Are you in need of a root canal? If you’ve never had one before, you may be feeling anxious about it. Somehow a root canal procedure became known as a long and painful ordeal. But in actuality, it is no more painful or lengthy than a routine cavity filling.
A root canal is recommended when the soft pulp inside of a tooth either dies or becomes infected. An infected tooth can be very painful, whereas a dead tooth may not cause any pain. Either way, in order to save the tooth, a root canal is necessary.
Wondering what to expect during a root canal procedure? Here’s what it entails.
Steps in a Root Canal Procedure
Before the procedure:
- Consultation. The first step in any dental procedure is always a consultation. Your dentist will evaluate your tooth to determine whether or not a root canal is necessary. You will have an opportunity to ask questions about the procedure. The insurance specialist will also discuss insurance coverage and payment options with you at this time.
- X-Rays. The dental assistant will take X-Rays of your tooth in preparation for the procedure. These will help to determine whether or not a root canal is needed and how many root canals exist inside of the tooth that will need to be taken care of.
On the day of the procedure:
- Preparation. The dentist will go over the procedure with you and answer any remaining questions you may have. All of the necessary tools and equipment will be prepped and ready.
- Applying anesthetic. The first step in the procedure is to apply a local anesthetic to numb the area. Some time will be provided for the full numbing effect to set in.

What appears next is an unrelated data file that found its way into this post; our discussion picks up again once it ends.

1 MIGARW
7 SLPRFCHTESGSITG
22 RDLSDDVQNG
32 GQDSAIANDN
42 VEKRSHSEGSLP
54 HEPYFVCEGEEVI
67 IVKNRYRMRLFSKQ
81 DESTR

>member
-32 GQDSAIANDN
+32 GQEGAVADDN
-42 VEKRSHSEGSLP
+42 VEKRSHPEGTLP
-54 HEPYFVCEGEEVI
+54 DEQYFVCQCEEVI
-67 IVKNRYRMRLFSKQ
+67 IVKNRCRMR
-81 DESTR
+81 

- Entering the tooth. Once you are fully numb in the area where the affected tooth is, the dentist will enter the crown of the tooth to access the inner root canal.
- Cleaning out the canal. All of the soft pulp inside of the root canal will be removed and the canal will be thoroughly cleaned out and disinfected. This removes all of the infected tissue, including the nerves.
- Filling the canal. The canal will be filled with a rubbery material called gutta-percha. This prevents the tooth from being reinfected and strengthens it.
- Sealing the tooth. In most cases temporary filling will be placed and you will return to your dentist to start the process of making your permanent crown which is needed to protect the tooth. It is recommended to start the crown process within two weeks after your root canal treatment. In rare cases, a permanent filling can be used instead of a crown.
After the procedure:
- Anesthetic wears off. It may take a few hours for the numbness to completely disappear after local anesthetic.
- Return to daily activities. You should have no problem returning to your regular activities, such as work or school. If you experience any soreness after your procedure, an over the counter pain reliever should be sufficient.
Sedation Options for Root Canals
For patients who experience high levels of anxiety regarding dental procedures, conscious sedation via nitrous oxide can help. The patient simply breathes it in through the nose, resulting in a euphoric or relaxed feeling. The feeling begins within seconds of breathing in the nitrous oxide and subsides within minutes of breathing pure oxygen or room air.
Deeper sedation is available for patients that require it. Discuss sedation options with your dentist at your initial root canal consultation.
Root Canals are Easy at Eagle Endodontics
Now that you know what to expect during a root canal procedure, you can approach yours with less stress. If you still feel anxious, discuss your feelings with Dr. Sarraf at Eagle Endodontics and we will create an individualized plan for you. It is possible to get the dental care you need without fear. Eagle Endodontics provides compassionate care for our patients during every visit.